Online educational resource on achieving indoor environmental quality with radiant based HVAC systems
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Glossary of Terms


A zone is controlled by a thermostat with or without a humidistat.

The thermostat can control a damper, zone valve, circulator or fan; or it could in the case of a single zone also control a furnace or boiler.

The zone controller is not the operating controller for the heating and cooling plant. It only focuses on the space conditions. It may be integrated as a feed back or feed forward device into a more sophisticated building management control system.

For radiant floor systems, a loop is only a zone when that loop has its own actuator and thermostat. Multiple loops does not equal multiple zones unless one or more of the loops are controlled by a separate thermostat.

For example a single thermostat controlling flow to a 10 loop manifold is a single zone regardless of the 10 loops.



Zoning: How to divide a building into zones
Copyright (c) 2012 Robert Bean, R.E.T., P.L.(Eng.), Editor, All Rights Reserved

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Zoning a building for HVAC control is much of an art as it is a science. Certainly when we treat buildings as a simple single zone we ignore the dynamics of both external and internal loading. Assigning the control of the building volume to a single thermostat (with or without humidistat) which are at best poor occupant ambassadors to the HVAC system creates indoor environmental problems as frequently witnessed through occupant complaints.

Proper zoning can address some of the dynamics, however there must be reason when dividing a building into multiple zones since the end result is a more costly and complicated system.

Below are the criteria we use when evaluating buildings for indoor environmental quality including the control over temperature, moisture and pressure. This is not an exhaustive list but covers off the major items which should be considered.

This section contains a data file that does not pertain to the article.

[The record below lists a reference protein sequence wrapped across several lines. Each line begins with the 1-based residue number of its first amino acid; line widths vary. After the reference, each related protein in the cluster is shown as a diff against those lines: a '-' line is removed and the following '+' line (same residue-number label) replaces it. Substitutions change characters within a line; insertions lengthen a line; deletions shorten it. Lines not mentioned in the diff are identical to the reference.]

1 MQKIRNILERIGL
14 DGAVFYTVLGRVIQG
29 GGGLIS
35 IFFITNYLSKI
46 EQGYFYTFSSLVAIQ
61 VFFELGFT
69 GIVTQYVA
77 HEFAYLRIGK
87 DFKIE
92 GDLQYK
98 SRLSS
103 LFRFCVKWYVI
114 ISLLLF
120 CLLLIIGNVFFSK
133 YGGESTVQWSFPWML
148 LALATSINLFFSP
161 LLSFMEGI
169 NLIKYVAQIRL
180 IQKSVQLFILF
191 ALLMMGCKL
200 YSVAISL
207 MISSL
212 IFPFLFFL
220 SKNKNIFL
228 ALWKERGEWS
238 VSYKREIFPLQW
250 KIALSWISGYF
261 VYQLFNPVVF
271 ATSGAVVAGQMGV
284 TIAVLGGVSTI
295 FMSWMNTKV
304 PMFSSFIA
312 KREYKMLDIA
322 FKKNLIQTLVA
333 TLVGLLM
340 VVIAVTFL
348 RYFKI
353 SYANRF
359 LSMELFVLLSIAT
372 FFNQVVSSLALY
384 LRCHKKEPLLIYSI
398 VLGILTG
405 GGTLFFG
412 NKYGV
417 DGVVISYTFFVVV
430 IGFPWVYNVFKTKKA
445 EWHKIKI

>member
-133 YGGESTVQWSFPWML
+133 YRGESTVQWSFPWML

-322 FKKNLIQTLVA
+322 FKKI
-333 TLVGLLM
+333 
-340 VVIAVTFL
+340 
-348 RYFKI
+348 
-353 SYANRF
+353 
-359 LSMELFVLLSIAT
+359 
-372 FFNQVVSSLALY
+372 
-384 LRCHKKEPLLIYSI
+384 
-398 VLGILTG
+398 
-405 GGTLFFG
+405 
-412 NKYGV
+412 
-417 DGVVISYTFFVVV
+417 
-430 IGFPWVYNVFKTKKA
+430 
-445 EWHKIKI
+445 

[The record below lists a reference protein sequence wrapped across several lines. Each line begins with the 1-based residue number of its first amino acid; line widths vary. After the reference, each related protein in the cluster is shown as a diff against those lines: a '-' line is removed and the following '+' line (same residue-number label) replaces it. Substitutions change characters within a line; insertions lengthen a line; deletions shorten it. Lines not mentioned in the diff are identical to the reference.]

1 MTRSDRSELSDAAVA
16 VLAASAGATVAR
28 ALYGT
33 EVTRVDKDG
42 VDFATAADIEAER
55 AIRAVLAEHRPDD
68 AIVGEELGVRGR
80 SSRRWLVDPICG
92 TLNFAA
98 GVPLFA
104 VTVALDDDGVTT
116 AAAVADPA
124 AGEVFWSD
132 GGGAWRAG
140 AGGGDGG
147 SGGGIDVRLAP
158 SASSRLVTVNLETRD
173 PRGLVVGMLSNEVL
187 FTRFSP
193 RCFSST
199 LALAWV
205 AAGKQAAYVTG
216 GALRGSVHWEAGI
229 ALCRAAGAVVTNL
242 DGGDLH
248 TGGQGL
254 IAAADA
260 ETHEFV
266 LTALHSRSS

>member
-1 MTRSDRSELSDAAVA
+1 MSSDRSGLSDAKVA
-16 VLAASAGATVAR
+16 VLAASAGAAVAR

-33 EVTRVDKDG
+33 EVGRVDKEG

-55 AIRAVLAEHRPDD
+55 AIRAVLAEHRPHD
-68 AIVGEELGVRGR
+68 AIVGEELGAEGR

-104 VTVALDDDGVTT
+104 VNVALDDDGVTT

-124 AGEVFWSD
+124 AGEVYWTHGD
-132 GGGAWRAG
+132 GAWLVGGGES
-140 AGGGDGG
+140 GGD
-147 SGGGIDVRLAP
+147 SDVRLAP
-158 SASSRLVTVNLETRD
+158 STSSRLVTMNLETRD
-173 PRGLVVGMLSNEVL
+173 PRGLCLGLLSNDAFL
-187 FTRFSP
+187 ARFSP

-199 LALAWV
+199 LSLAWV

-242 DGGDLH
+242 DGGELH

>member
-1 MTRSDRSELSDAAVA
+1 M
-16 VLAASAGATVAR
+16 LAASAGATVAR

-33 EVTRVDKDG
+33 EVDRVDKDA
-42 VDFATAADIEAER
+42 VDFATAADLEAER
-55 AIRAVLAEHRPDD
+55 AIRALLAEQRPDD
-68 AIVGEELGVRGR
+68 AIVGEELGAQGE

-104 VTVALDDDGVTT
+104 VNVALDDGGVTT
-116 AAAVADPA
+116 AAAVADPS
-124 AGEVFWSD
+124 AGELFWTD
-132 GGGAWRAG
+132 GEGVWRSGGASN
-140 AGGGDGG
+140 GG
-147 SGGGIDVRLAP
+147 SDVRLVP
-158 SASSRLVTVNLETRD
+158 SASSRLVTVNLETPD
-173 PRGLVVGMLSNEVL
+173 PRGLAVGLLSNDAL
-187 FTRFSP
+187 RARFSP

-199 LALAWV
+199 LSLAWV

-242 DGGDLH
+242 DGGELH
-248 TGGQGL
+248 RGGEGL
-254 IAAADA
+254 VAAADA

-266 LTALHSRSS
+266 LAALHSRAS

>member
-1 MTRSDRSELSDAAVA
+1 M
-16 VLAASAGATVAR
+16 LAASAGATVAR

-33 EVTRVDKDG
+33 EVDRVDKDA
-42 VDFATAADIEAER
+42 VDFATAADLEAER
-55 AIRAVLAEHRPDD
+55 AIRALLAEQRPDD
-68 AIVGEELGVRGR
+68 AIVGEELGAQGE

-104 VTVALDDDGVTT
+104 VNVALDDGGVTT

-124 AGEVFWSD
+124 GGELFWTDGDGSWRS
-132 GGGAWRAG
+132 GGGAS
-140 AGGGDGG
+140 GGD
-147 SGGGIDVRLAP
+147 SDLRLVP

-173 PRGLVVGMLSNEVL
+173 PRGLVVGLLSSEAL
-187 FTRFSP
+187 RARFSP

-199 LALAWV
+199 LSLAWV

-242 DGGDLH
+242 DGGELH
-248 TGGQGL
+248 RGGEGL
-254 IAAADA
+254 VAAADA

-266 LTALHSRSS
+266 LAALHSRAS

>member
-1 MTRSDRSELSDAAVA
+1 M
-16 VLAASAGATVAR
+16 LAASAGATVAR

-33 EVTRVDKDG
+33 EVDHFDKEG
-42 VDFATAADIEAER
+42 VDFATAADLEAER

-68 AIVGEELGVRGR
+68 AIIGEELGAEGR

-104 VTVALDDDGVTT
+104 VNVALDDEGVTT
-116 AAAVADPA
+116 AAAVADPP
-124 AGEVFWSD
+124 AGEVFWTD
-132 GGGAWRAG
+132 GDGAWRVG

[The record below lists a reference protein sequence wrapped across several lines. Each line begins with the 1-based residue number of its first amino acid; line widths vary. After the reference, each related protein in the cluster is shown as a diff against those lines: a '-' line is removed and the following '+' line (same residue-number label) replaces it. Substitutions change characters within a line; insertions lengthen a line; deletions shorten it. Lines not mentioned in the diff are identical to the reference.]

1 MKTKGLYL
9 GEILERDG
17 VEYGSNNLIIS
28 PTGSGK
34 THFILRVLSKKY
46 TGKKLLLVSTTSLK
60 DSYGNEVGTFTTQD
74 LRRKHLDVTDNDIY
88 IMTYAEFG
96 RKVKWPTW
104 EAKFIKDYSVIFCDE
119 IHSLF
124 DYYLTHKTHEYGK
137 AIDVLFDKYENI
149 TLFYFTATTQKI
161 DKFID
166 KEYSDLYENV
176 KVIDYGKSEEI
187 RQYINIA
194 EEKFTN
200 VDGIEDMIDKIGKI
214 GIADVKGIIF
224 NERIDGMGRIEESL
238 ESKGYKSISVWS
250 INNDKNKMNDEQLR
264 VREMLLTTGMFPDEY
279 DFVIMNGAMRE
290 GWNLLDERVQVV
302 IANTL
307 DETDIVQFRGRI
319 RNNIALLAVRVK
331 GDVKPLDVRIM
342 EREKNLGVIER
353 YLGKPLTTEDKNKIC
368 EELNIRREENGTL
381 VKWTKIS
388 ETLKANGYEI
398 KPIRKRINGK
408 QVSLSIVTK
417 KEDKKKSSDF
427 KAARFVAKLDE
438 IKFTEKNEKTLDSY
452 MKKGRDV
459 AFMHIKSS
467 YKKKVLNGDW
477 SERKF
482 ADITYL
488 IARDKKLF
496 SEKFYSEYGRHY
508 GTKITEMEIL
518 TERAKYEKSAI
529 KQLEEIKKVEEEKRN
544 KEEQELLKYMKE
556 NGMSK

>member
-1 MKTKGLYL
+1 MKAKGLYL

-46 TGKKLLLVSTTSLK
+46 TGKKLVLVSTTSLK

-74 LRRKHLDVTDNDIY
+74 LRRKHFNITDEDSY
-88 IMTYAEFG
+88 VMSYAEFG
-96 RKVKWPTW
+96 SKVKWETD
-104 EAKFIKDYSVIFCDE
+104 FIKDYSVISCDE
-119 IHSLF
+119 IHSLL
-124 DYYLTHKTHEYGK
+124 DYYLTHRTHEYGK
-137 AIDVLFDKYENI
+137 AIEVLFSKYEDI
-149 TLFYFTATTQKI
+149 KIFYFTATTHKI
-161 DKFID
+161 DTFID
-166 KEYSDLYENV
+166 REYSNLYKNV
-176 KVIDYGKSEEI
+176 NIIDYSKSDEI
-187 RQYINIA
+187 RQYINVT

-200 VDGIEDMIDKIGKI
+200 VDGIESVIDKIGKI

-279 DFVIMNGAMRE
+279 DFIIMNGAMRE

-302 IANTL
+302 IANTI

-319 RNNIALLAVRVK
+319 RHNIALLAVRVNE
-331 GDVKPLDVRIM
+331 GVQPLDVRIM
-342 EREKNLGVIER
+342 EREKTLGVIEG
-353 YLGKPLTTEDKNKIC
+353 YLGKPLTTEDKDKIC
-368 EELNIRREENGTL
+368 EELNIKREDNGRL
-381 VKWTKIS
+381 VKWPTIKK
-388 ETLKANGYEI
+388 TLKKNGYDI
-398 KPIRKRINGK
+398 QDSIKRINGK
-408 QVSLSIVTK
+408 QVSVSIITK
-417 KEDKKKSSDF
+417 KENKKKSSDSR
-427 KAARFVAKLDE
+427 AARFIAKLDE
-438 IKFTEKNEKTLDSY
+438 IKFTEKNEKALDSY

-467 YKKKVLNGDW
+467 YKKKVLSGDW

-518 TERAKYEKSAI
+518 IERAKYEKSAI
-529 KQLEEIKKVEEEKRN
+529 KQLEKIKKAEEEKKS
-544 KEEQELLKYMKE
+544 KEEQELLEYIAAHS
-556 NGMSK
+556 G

Room use: rooms or spaces should be separated out or consolidated based on functions such as;

  • grooming

  • socializing

  • entertaining

  • resting

  • working (also type of work)

  • office types and office support (printing/publishing rooms)

  • meeting rooms (consider also flexible spaces /partitions)

  • exercising

  • storage

  • preservation (library, paintings, instruments, heirlooms)

  • personal spaces (music rooms, kraft/hobby rooms etc.)

  • rooms used for short or long term healthcare

  • percentage of time occupied versus unoccupied

  • basements (sub set for walk outs)

  • garages

  • home theatre

  • wine storage

  • cold storage

Proximity to similar spaces (see room use): rooms and spaces should be separated out or consolidated based on similar functions typically;

  • bedrooms

  • bathrooms/powder rooms

  • kitchen/dining/nook

  • family/living rooms

  • Dens/home office/library

Potential magnitude for sound and contaminant transmission; heat loss, heat gains;  and moisture gains: rooms should be separated out or consolidated based on;

  • solar exposures (based on orientation)

  • wind exposures (dominant orientation)

  • rain exposures (dominant orientation)

  • window to wall ratios

  • choices in external and internal shading

  • lighting

  • equipment (includes appliances and IT and A/V)

  • indoor pools, spas and steam rooms

  • transmission potential of external or internal sources of noise

  • transmission potential of external or internal sources of contaminants

Surface treatments: rooms should be separated out or consolidated based on;

  • chemical properties of finishes for VOC emission evaluations

  • optical properties, emissivity and absorptivity especially for radiant heating and cooling systems

  • thermal properties, conductivities especially for radiant heating and cooling systems

Orientation to north: rooms should be separated out or consolidated based on;

  • similar solar loading

  • choice in internal or external shading devices

  • presence of natural shading

Architectural layout: rooms should be separated out or consolidated based on;

  • geometry such as height and shape

  • changes in planes (L shape versus rectangular etc.)

  • changes in floor elevation

  • plans for expansion or potentials for repurposing of rooms and spaces

Impact from extraordinary items: contributions to moisture, sound and contaminates transmission; and internal heat gains; these include;

  • home theatre equipment

  • fireplaces

  • lighting

  • entertainment rooms

  • hobby, shops and exercise rooms

  • A/V and IT equipment

  • pets

  • medical equipment

A lot of the above is filtered out when budgets have been established for the enclosure, interior finishes and choices in HVAC systems. In general, the higher the performance of the enclosure, the more homogenous the spaces, the greater the use of low voc materials the less zones are required and the simpler the hvac system will become.


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